1

Here are some examples of prepositional phrases:

  1. for better education
  2. for better healthcare
  3. for better security
  4. for a better life

Is is right to use a in the last case?

3
  • It's perfectly acceptable, though it does personalize the last phrase a bit (in comparison to the others). You could also say, "For better lives."
    – nmar
    Oct 15 '14 at 19:40
  • 1
    You could also use the indefinite article in #1. It depends whether you are using "education" as a count noun or not.
    – user6951
    Oct 15 '14 at 20:47
  • A preposition is followed by a noun phrase. Whether a noun phrase has an article ('a/an' or 'the') depends on whether the noun is countable or uncountable. If the noun can be either countable or uncountable, you need to decide how you are using it in this sentence. 'Education' can be countable or uncountable: you can say 'For better education' or 'For a better education' (specifically). 'Healthcare' and 'security' (in this sense) are uncountable. 'Life' can be countable or uncountable, and in your example is countable, so needs the 'a' (or becomes countable because you use the 'a').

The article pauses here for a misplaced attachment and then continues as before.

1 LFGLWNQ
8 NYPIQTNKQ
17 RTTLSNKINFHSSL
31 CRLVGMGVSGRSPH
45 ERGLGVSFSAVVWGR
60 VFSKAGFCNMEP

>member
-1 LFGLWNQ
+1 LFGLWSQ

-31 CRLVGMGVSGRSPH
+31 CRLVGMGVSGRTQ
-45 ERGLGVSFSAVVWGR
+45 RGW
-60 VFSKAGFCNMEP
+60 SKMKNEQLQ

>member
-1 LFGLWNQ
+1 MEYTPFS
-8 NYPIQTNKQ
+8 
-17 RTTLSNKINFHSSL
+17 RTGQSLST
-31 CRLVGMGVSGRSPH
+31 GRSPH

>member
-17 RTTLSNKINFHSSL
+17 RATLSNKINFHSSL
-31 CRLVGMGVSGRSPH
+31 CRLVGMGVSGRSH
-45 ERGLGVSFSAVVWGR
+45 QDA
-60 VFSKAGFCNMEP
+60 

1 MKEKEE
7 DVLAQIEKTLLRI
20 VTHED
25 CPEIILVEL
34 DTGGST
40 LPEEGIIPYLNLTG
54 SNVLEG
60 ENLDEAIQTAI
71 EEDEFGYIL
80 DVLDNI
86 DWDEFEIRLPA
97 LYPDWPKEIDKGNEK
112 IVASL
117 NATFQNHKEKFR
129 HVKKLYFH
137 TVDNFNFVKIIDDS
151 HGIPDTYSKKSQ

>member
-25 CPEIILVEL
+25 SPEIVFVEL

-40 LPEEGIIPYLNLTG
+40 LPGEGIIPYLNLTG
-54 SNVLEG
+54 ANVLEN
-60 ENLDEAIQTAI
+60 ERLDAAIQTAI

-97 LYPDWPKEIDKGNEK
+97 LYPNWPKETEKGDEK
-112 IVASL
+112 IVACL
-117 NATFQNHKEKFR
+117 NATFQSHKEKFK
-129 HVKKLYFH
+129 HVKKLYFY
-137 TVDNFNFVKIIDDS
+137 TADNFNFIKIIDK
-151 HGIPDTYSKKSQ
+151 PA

– Sydney
    Oct 15 '14 at 21:49
0

Yes, it's perfectly acceptable. The headline of this question makes me wonder if you think there is something grammatically wrong with using an indefinite article in a prepositional phrase. If that were the case, we couldn't have phrases like "in a bind," "for a change," or "with a friend."

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